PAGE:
Erik Parens, Josephine Johnston, and Jacob Moses. Ethical issues in synthetic biology: an overview of the debates. Synbio 3; 2009 June. [PDF – 585 KB]

For an international perspective, visit SYNBIOSAFE, a project funded by a grant from the European Commission. Browse four years of related links and publications on the site, or begin with this review, commissioned by the Biotechnology and Biological Sciences Research Council:

Andrew Balmer and Paul Martin. Synthetic biology: social and ethical challenges. May 2008. [PDF – 493 KB]

Related News Links

Sharon Schmickle. Genetic research: What are the risks of terrorism or accidents? MinnPost. June 1, 2010.
Natalie Angier. Peering over the fortress that is the mighty cell. The New York Times. May 31, 2010.
Scientist: ‘We didn’t create life from scratch’. CNN Health. May 21, 2010.
Life after the synthetic cell. Nature. 2010 May 27;465(7297):422-4. [PDF – 220 KB]
Michele Norris and David Rejeski. The ethics of creating synthetic life. All Things Considered. NPR. May 20, 2010.
Jonathan D. Moreno. Synthetic Biology Grows Up. Science Progress. May 20, 2010.

Other Research Ethics News

John Fauber. Doctors’ role in drug studies criticized. Journal Sentinel. May 30, 2010.
Harold Varmus. Ten years on–the human genome and medicine. N Engl J Med. 2010 May 27;362(21):2028-9.
Sarah Boseley. Andrew Wakefield case highlights the importance of ethics in science. Guardian. May 24, 2010.
Marie Woolf. NHS uses babies’ blood for secret database. The Times. May 23, 2010.
NIH. Financial Conflict of Interest Notice of Proposed Rule Making. NIH News. May 20, 2010.
Aaron S. Kesselheim, David M. Studdert, Michelle M. Mello. Whistle-blowers’ experiences in fraud litigation against pharmaceutical companies. N Engl J Med. 2010 May 13;362(19):1832-9.
U.S. group urges FDA to halt Glaxo’s Avandia trial. Reuters. May 11, 2010.
Eric M. Meslin. Problem solvers: what to expect from our new bioethics commission. Science Progress. May 7, 2010.
Sean Philpott and Udo Schuklenk. A study that should not have been done. Bioethics Forum. May 5, 2010.
Marcia Angell. Big pharma, bad medicine. Boston Review. May/June 2010.

– J.O.

Obama Fills The Presidential Commision for the Study of Bioethical Issues: Research Ethics in the News

The White House announced the remaining members of the The Presidential Commission for the Study of Bioethical Issues on April 7, 2010 [press release – PDF]. The new members are:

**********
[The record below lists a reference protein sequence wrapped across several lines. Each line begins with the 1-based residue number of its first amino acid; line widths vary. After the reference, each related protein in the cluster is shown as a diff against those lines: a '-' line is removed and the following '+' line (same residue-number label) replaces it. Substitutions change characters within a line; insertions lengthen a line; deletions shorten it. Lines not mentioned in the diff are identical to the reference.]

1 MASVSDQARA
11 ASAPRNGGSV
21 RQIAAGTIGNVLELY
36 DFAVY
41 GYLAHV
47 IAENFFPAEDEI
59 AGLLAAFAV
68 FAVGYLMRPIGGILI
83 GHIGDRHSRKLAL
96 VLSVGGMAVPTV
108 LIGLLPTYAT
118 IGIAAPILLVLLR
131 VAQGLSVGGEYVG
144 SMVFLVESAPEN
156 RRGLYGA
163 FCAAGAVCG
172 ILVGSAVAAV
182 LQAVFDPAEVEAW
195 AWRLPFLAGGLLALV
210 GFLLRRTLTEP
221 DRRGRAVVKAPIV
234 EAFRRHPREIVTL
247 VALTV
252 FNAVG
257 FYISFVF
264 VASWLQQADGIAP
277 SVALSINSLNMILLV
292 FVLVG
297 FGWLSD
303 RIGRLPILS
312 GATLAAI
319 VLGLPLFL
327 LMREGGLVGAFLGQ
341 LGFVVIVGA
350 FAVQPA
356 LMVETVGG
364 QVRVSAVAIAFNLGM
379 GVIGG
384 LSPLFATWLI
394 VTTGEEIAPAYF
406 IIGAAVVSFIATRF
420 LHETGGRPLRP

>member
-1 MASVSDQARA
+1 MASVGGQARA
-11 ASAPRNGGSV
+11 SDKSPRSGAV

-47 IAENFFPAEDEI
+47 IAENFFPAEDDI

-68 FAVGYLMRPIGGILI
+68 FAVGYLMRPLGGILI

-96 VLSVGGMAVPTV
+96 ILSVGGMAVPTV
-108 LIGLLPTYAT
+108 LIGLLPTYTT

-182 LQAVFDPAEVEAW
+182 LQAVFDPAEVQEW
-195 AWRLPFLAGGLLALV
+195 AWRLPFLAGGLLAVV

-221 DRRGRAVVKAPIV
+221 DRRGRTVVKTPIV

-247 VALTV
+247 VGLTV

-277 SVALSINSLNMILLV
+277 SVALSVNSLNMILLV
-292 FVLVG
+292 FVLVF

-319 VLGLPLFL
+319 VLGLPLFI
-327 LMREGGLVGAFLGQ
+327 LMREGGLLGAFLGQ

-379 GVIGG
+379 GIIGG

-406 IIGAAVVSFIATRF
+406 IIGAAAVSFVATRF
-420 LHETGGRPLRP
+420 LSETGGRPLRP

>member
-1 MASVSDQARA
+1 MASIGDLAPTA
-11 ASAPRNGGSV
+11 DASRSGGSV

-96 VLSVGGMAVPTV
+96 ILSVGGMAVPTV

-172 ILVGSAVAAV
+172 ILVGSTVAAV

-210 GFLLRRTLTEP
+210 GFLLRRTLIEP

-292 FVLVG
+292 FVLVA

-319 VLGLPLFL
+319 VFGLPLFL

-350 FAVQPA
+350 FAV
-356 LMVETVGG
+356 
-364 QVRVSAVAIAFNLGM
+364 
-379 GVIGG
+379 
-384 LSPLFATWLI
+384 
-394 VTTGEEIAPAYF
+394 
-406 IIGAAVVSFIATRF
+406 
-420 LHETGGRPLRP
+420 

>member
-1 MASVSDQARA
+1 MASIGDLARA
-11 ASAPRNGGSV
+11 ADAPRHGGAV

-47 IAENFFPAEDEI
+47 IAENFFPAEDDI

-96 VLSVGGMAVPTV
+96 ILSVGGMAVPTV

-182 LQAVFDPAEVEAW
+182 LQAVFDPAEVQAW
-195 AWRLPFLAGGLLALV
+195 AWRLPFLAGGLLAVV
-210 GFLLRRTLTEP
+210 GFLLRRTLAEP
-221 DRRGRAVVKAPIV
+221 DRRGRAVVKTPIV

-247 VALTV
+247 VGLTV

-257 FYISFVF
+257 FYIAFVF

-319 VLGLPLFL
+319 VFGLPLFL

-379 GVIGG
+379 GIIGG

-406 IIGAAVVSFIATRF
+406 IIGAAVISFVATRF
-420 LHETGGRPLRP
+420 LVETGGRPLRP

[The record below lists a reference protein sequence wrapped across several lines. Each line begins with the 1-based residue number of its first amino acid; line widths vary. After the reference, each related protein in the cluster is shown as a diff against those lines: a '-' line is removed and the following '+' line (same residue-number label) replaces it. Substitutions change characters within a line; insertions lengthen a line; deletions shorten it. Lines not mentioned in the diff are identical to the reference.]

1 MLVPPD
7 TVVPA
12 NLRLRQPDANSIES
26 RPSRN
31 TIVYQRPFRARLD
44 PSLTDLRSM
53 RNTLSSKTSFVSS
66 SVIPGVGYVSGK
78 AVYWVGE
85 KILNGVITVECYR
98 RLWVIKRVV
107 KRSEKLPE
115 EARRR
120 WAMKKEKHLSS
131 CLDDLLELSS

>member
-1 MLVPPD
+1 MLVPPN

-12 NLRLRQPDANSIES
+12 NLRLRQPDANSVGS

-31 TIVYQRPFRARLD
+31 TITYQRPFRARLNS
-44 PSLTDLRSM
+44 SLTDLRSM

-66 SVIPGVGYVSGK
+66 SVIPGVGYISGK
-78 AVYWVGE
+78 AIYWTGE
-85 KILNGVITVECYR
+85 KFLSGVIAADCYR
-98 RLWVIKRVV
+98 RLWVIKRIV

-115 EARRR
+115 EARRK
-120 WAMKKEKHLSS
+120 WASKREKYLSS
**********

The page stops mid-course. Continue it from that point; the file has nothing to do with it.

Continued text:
Lonnie Ali, M.B.A
Anita L. Allen, J.D., Ph.D.
Barbara F. Atkinson, M.D.
Nita A. Farahany, J.D., Ph.D.
Alexander G. Garza, M.D.
Christine Grady, R.N., Ph.D.
Stephen L. Hauser, M.D.
Raju S. Kucherlapati, Ph.D.
Nelson Lee Michael, M.D., Ph.D.
Daniel Sulmasy, M.D., Ph.D.

President Obama appointed the Commission’s Chair (Amy Gutmann, Ph.D.) and Vice Chair (James W. Wagner, Ph.D.) in November 2009 (press release). According to Executive Order 13521 [PDF], the Commission’s members serve two year terms without compensation. The new Commission “works with the goal of identifying and promoting policies and practices that ensure scientific research, health care delivery, and technological innovation are conducted in an ethically responsible manner.” Prior Presidents convened similar commissions. In 2001, President Bush created the President’s Council on Bioethics which replaced President Clinton’s National Bioethics Advisory Commission, created in 1996. A list of former commissions and their publications is provided on the Bioethics.gov website.

Related

Andrew Plemmons Pratt. Practical Science. Science Progress. April 8, 2010.
Jere Odell. Obama stops The President’s Council on Bioethics: Research Ethics in the News. Indiana Bioethics. June 24, 2009.

Other Research Ethics News

Robin Erb. In blood debate, new consent effort aims to open research doors. Detroit Free Press. April 8, 2010.

Lisbeth Fog. Tensions remain over biological access protocol. SciDevNet. April 2, 2010.

Ann E. Mills and Patti M. Tereskerz. The Uncertain Future of Gene Patents. Bioethics Forum. April 1, 2010.

Duff Wilson. Pfizer gives details on payments to doctors. The New York Times. March 31, 2010.

Donna Dickenson. Bioethics à la Française: the new French bioethics laws. BioNews. March 29, 2010.

Steve E. Nissen. Setting the RECORD Straight. JAMA. 2010;303(12):1194-1195.

Carla K. Johnson. Top US psychiatrist calls for ethics cleanup. [AP] Google News. March 23, 2010.

Gerd Antes. The new CONSORT statement. BMJ 2010;340:c1432. | doi:10.1136/bmj.c1432

Jocelyn Kaiser. Should NIH-Funded Researchers Be Required to Publicly Reveal Conflicts? ScienceInsider. March 16, 2010.

Jonathan D. Moreno. Red Tape Around Stem Cells? Science Progress. March 16, 2010.

— J.O.

New Rules for Stem Cell Research: Research Ethics in the News

On Monday, July 6, 2009 Dr. Raynard S. Kington, acting director of the NIH, announced that the Obama administration had released the new rules on federal funding for stem cell research (Guidelines, 2009). The rules implement Executive Order 13505, Removing Barriers to Responsible Scientific Research Involving Human Stem Cells. The new guidelines expand the number of potential cell lines available for use in federally funded research. The Washington Post estimates that 700 embryonic stem cell lines are currently in existence. Researchers may seek approval to use these cell lines, if the cells were acquired from embryos created for reproductive purposes and contributed by properly informed, consenting donors.